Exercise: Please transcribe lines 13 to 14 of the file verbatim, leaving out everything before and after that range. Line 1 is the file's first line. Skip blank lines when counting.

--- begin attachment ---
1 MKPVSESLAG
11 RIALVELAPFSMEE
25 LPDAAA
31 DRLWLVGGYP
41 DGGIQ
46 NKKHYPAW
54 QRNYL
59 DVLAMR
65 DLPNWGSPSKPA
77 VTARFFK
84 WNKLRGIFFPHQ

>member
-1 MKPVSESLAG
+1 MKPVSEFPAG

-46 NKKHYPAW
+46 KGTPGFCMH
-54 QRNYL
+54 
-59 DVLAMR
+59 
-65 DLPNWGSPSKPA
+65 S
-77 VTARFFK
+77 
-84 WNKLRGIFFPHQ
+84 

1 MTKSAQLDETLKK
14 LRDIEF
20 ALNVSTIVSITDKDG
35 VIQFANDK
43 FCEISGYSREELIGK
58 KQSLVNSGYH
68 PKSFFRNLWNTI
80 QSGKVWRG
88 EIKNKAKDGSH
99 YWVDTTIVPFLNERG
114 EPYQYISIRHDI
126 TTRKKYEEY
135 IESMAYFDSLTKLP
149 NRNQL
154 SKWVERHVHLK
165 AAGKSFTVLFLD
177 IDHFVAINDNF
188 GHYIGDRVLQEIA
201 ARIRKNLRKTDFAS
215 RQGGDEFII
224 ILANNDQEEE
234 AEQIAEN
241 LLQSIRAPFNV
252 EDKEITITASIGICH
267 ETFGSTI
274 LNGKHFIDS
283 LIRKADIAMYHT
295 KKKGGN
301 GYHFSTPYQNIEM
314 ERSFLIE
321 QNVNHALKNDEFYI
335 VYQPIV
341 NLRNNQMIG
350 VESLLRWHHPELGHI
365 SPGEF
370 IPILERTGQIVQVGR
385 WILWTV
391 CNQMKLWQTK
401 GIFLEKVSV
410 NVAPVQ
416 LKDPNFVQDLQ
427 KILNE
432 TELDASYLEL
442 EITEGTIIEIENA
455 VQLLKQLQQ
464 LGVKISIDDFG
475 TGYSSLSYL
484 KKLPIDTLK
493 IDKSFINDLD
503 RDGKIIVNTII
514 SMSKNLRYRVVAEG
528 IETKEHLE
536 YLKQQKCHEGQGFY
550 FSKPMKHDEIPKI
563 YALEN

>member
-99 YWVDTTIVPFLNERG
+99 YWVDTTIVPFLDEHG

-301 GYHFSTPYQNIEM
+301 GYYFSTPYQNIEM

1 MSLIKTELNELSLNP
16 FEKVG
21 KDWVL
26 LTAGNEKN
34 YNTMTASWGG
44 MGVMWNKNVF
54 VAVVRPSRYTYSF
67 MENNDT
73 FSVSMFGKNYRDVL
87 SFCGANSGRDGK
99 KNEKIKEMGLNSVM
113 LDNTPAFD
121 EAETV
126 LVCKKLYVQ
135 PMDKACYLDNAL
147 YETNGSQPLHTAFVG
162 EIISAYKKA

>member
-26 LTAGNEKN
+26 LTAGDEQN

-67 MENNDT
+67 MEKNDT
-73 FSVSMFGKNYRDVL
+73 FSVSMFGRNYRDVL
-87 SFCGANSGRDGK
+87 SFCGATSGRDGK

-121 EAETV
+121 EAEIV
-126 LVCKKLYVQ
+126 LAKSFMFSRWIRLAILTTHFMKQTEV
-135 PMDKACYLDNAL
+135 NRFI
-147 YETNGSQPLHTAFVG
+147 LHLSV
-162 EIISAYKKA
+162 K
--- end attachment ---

-1 MKPVSESLAG
+1 MKPVSEFPAG